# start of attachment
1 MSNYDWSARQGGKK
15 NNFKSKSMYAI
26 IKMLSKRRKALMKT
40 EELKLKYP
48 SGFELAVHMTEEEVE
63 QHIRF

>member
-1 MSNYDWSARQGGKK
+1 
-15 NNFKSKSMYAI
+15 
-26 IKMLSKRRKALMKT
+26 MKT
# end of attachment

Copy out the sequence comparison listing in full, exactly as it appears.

1 MSNYDWSARQGGKK
15 NNFKSKSMYAI
26 IKMLSKRRKALMKT
40 EELKLKYP
48 SGFELAVHMTEEEVE
63 QHIRF

>member
-1 MSNYDWSARQGGKK
+1 
-15 NNFKSKSMYAI
+15 
-26 IKMLSKRRKALMKT
+26 MKT